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Revive Your Mental and Emotional Health in the New Year

mental and emotional health

New Year’s resolutions tend to focus on physical health – exercising more, eating better, losing weight. While there’s nothing wrong with this type of resolution, deciding to focus on emotional and mental health could be a more beneficial approach if you’ve been stressed out this past year.

Go for a different take on the idea of “new year, new you,” and focus on your emotional well-being this year.

Addressing Your Mental and Emotional Health

Just as mental health “affects how we think, feel and act,” writes MentalHealth.gov, “it also helps determine how we handle stress, relate to others and make choices.”

One of the best ways to improve mental health is to make informed, healthy choices that support both your physical and emotional well-being. Thankfully, there are plenty of coping and relaxation techniques you can try from the comfort and safety of home, along with resources you can access online.

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Prioritize Your Mind, Time and Relationships

Focusing on the activities, people and causes/organizations that make you feel happy and engaged is a key part of a successful mental reset.

Engage Your Brain

Identify the major stressors in your life and manage stress better with the four As: avoid, alter, accept and adapt. When it comes to resolutions, consider focusing on work-life balance – especially if you’re hybrid or working from home – and try giving yourself more free time.

Make the most of that spare time by doing some mentally and emotionally enriching activities. Learning a language, recipe or photography technique, playing brain games and meditating can help you deal with stress and better your mental health.

Connect With Others

Having a support system – or a network of people who care, respect and support you – is an essential part of emotional well-being.

Stay connected to your support system even (or especially) when you’re struggling. Reach out to friends and family to plan get-togethers, or even just to talk.

Planning a trip to a park or hiking trail for a walk on a nice day is also something you can look forward to.

Try to Stay Positive

Being optimistic isn’t always easy, especially during times of uncertainty. Try to focus on things that bring you happiness, like baking, dancing, singing or making art. Watch your favorite uplifting movie or spend some quality time with a pet, your child or significant other.

Make yourself feel better inside and out with self-care, too. Give yourself a DIY spa day with a relaxing bath, new facemask or foot scrub. Start a new healthy habit like meditating or writing in a gratitude journal to keep track of the things you’re thankful for or would like to try in the future.

Do Good Deeds

It’s no myth that making others happy can help you feel happier too. Engaging in meaningful activities or becoming an active participant in your community can help your mental and emotional health.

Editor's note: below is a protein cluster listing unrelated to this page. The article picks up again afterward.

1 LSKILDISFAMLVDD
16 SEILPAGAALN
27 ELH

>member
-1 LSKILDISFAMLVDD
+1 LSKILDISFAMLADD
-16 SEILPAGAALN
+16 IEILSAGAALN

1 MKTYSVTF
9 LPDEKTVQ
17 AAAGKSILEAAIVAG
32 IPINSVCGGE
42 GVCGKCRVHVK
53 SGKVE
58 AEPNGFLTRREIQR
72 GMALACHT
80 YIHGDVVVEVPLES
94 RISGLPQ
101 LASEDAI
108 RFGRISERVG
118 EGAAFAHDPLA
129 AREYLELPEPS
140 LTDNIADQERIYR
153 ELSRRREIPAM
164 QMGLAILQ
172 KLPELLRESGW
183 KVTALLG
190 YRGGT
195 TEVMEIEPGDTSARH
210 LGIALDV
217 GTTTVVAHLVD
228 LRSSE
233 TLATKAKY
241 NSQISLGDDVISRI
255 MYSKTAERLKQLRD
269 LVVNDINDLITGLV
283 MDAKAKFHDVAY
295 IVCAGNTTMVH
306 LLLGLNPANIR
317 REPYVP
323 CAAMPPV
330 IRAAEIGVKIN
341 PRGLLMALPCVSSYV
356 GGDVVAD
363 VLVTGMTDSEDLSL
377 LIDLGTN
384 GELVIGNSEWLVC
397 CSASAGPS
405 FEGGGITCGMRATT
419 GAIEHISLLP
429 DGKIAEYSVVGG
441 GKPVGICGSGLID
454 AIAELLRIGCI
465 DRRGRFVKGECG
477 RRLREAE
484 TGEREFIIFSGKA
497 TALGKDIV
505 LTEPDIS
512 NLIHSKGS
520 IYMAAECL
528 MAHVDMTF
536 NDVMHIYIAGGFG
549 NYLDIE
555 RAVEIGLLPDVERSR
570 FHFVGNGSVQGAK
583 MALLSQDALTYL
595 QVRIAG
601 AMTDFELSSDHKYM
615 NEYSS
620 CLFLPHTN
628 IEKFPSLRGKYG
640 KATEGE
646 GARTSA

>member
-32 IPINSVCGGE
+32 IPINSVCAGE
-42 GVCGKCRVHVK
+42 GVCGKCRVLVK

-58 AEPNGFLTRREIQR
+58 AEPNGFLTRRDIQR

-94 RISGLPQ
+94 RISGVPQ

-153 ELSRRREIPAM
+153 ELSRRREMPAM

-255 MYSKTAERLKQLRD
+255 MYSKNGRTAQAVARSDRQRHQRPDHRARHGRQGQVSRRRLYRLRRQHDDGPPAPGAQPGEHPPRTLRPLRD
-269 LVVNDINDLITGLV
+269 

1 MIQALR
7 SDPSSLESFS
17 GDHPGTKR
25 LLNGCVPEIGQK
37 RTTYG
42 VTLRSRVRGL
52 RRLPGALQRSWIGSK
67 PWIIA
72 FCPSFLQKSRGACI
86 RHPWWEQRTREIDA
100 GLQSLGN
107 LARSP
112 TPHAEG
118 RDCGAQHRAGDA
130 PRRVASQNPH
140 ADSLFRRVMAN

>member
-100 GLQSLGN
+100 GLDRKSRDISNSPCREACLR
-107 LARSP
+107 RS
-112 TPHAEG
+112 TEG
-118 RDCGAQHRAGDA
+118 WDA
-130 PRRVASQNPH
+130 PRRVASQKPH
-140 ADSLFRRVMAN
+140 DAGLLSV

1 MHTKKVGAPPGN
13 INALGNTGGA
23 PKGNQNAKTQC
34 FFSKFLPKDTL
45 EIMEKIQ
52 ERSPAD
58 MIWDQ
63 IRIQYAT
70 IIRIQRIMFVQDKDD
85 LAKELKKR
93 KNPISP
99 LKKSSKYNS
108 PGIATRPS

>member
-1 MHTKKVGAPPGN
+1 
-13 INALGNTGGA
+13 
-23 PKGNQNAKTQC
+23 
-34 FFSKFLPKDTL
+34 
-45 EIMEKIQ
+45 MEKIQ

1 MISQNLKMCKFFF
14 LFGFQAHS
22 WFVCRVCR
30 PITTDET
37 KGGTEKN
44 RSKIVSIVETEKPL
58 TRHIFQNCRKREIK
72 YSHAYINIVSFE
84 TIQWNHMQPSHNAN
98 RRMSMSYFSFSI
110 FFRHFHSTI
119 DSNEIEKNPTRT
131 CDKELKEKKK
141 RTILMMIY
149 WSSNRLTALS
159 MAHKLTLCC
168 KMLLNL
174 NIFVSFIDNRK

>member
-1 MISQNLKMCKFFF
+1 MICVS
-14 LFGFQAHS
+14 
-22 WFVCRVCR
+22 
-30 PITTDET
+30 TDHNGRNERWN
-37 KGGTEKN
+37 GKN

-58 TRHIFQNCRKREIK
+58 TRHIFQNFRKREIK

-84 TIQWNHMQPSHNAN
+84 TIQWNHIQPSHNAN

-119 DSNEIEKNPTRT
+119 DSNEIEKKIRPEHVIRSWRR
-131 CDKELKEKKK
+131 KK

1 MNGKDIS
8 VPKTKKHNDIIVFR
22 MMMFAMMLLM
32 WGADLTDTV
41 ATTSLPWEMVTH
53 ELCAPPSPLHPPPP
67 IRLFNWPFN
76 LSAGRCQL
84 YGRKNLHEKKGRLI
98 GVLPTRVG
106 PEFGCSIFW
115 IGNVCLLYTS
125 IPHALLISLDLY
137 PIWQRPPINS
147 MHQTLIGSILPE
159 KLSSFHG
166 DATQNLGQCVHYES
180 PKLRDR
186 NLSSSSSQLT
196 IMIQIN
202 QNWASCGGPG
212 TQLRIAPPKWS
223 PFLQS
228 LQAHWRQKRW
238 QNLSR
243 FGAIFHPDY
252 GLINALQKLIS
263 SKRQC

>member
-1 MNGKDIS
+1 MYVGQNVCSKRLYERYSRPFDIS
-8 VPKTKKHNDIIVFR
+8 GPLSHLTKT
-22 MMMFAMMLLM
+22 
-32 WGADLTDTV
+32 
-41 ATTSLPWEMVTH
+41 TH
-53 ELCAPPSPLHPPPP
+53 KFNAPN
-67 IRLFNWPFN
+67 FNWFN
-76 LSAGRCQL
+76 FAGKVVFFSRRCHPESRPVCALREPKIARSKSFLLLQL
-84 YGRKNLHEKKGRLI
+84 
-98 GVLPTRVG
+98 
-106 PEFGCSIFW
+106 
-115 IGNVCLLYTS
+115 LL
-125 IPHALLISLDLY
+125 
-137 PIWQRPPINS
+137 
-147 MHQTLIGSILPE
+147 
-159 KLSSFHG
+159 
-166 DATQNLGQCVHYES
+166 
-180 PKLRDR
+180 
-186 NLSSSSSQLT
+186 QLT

Start small with tending to houseplants or gardening when the weather gets nicer. Take care of the planet by picking up litter, or choose to improve the life of an animal by fostering, adopting or donating to a shelter.

Get out in your community by volunteering at causes that are important to you, making charitable donations (like clothes, food, money and other supplies) and forming new connections.

Live a Healthier Life

Get on the track to a healthier you with this helpful health and fitness guide from Your AAA.

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Maintain a Healthy Lifestyle

Mental and emotional health are deeply intertwined with physical wellbeing. This means staying active, getting enough sleep and eating well can all help improve your mental health, too.

Physical Activity

Just a bit of exercise can help improve your mood, make you feel more energized and potentially help you sleep more soundly at night.

Focusing on simply making yourself feel better, rather than counting calories or measuring your waistline, can also make exercise more enjoyable.

Try starting with low-impact exercises like yoga. Outdoor exercises like biking, hiking and walking are also extremely beneficial because they get you outside in the natural light and fresh air.

Sleeping Well

The impact of sleep on your mood goes far beyond simply feeling grouchy in the morning. Getting enough rest is vital to overall mental and emotional health.

Not getting enough sleep can lead to obvious inconveniences, like low energy and irritability, but prolonged sleep deprivation can cause bigger issues.

“Studies in both adults and children suggest that sleep problems may raise risk for, and even directly contribute to, the development of some psychiatric disorders,” states Harvard Health Publishing.

A great way to make sure you have enough sleep is to give yourself a bedtime, even if you’re far too old for one. Having a set time you go to sleep and wake up every day can ensure that you feel tired when you’re supposed to, and energized when you need to be.

Eating Better

Eating a healthy, well-balanced diet – not crash dieting – can impact your mood and even your immunity.

“Multiple studies have found a correlation between a diet high in refined sugars and impaired brain function – and even a worsening of symptoms of mood disorders, such as depression,” according to Harvard Health Publishing.

Make sure you’re drinking plenty of water and eating enough high-quality foods, like fruits, vegetables and whole grains. You can also try making healthier versions of your favorite comfort foods by incorporating more vegetables, eating more salads and reaching for less processed snacks.

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How do you want to improve your emotional and metal health this year? Tell us in the comments.

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